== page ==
Cut the FCC some slack in speaker storm

Decision to invite Andy Chan Ho-tin may be bemusing, but critics should not forget the independence advocate has already appeared on the government broadcaster

PUBLISHED : Thursday, 09 August, 2018, 7:29pm
UPDATED : Thursday, 09 August, 2018, 10:43pm

As a journalist member of the Foreign Correspondents’ Club, I am torn and bemused by its decision to invite separatist Hong Kong National Party chief Andy Chan Ho-tin to give a talk on Hong Kong independence.

But I am also confused by the fierce reactions of the pro-establishment camp, all the way up to the chief executive.

I think Chan belongs in jail, but lucky for him, we don’t have such stringent national security laws in Hong Kong. On the other hand, I think the FCC should be able to invite whomever it pleases, in the name of free speech. But it probably doesn’t, despite profession to the contrary.

If the FCC wants to invite as speakers Holocaust deniers or Japanese nationalists who deny the Nanking massacre or army sexual slavery ever happened during the second world war, I wouldn’t complain or criticise. However, any one of those invitations would for sure cause a major public relations storm for the club.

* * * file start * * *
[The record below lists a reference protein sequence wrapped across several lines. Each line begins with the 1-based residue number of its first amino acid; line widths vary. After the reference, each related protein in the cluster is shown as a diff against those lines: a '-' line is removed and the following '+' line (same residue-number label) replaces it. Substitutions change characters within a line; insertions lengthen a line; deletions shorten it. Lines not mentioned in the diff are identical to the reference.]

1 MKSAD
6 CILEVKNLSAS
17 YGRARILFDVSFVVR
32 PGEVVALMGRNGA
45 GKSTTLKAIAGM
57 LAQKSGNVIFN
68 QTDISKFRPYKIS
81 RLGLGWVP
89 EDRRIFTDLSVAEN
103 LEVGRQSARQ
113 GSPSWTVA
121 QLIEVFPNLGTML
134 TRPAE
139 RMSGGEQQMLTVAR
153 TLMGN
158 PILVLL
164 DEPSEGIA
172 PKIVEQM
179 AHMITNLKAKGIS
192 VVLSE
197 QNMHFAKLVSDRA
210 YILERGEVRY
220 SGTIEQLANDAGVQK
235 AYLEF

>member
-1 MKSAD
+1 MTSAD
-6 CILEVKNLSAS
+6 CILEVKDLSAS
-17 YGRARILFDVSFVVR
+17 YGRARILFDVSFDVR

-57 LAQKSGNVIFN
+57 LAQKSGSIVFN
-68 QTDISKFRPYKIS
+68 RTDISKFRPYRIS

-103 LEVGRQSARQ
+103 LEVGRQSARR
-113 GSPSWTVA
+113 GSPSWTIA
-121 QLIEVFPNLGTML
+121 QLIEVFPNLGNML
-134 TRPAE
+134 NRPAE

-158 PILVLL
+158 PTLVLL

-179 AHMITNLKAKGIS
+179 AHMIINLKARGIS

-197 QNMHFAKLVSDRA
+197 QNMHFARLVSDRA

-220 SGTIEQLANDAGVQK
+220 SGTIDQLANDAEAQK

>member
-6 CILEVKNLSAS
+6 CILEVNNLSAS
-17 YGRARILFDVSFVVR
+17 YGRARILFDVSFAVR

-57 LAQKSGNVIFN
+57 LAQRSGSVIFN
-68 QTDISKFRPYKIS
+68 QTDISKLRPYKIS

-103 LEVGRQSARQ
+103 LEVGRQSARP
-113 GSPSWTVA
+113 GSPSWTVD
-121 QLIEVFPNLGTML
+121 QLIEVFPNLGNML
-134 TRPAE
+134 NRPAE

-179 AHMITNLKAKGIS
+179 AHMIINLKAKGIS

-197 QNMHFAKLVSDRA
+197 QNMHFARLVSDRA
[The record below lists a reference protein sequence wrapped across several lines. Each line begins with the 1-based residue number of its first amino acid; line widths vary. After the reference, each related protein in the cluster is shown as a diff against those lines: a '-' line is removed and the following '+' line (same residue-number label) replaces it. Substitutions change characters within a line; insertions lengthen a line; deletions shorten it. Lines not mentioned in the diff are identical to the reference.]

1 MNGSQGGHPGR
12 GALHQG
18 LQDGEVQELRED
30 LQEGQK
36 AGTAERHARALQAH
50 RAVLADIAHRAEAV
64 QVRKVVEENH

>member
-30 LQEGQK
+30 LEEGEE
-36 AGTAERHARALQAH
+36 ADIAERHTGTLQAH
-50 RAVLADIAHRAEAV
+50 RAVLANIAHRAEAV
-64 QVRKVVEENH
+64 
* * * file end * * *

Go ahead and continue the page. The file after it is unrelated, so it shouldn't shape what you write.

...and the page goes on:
Now, I don’t see Chan as being any more important and relevant or less nonsensical and dangerous, than those people. But somehow I doubt the FCC would ever invite those people, even if they were available.

Why the FCC must and will go ahead with independence activist talk

You see, free speech is one of those high horses that people jump on when they want to provoke and criticise others. Of course, the FCC won’t invite anybody in the name of free speech; it too has its own political correctness, just not the same one as Leung Chun-ying’s and Carrie Lam Cheng Yuet-ngor’s, respectively our past and current chief executive. Free speech for all? Rubbish!

However, I don’t understand why those two get all hot and bothered by the FCC alone. It is not the first to invite Chan to talk about Hong Kong independence.

After the police and Security Bureau declared their intention to ban his party, Chan was asked to take part in the weekly City Forum. It’s run by the government broadcaster RTHK, and its weekly debates among guests are widely watched, both live and online.

He also served as a co-host on MyRadio, an online channel owned and run by anti-communist politician and former lawmaker Wong Yuk-man.

Given the pro-establishment camp’s hostility to RTHK’s editorial independence, you would think this was a golden opportunity to attack it, likewise with Wong, who has been a thorn in the side of the government, especially Leung’s.

But nothing happened!

The FCC doesn’t deserve all the publicity or criticism.